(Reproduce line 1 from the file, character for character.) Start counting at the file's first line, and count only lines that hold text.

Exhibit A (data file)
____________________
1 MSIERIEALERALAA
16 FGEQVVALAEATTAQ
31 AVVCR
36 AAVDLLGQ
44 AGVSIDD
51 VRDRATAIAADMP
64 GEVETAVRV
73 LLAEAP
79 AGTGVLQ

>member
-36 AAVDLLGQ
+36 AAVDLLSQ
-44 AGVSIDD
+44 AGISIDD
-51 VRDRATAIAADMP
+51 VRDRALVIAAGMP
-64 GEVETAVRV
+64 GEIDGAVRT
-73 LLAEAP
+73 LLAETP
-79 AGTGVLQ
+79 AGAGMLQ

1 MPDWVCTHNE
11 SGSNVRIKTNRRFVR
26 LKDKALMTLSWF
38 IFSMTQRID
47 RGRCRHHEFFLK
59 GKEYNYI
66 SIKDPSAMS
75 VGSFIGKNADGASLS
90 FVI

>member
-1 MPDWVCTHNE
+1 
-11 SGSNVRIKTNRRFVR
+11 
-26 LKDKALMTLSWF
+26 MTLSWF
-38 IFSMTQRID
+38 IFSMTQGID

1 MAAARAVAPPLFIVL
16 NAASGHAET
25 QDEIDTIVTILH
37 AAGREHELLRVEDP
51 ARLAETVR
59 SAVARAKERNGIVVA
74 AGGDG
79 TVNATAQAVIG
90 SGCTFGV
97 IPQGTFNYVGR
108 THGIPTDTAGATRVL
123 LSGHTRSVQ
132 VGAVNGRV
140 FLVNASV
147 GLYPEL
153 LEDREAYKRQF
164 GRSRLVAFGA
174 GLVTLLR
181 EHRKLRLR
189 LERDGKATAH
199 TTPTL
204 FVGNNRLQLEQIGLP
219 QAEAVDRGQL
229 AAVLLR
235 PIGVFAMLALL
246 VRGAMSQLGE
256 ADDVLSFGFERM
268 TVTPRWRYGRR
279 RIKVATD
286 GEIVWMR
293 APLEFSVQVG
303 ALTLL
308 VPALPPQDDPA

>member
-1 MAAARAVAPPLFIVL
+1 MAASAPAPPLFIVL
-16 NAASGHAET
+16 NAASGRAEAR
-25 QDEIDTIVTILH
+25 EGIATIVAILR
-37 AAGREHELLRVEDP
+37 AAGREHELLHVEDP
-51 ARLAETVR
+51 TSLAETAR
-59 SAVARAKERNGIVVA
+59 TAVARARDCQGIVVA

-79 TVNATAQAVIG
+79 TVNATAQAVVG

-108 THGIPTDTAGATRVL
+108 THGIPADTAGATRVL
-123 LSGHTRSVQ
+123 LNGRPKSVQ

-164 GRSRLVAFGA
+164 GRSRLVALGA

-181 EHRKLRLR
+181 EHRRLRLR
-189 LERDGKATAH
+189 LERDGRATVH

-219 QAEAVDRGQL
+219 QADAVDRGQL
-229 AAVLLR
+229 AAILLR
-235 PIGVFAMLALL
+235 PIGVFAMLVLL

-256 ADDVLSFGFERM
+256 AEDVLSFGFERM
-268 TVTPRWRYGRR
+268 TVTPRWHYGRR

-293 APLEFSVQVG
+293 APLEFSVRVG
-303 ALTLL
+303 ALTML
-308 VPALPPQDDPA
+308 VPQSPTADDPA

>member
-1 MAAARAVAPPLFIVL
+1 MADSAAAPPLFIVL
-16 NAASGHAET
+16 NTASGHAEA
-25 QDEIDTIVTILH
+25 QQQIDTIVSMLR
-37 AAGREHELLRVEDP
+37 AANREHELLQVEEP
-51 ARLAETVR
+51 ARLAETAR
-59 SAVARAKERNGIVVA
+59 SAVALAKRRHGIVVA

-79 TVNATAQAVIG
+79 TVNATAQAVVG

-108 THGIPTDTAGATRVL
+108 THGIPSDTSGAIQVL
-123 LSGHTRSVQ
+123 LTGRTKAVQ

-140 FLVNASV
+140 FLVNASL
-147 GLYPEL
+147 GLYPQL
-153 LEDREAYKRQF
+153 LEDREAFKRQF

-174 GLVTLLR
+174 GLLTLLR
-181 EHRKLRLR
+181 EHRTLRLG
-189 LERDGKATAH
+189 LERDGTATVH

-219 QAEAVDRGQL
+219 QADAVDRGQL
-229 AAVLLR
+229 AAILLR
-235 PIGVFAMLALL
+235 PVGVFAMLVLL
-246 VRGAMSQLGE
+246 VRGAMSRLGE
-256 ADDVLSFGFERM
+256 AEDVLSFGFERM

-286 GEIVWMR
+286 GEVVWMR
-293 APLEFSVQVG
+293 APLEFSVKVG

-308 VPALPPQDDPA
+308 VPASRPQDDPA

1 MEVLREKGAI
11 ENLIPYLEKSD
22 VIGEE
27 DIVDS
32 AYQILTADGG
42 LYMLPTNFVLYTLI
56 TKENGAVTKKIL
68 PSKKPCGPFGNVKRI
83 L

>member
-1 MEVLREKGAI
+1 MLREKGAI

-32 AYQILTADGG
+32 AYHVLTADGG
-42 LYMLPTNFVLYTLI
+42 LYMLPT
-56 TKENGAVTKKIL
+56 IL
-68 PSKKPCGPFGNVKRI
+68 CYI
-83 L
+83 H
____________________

1 MSIERIEALERALAA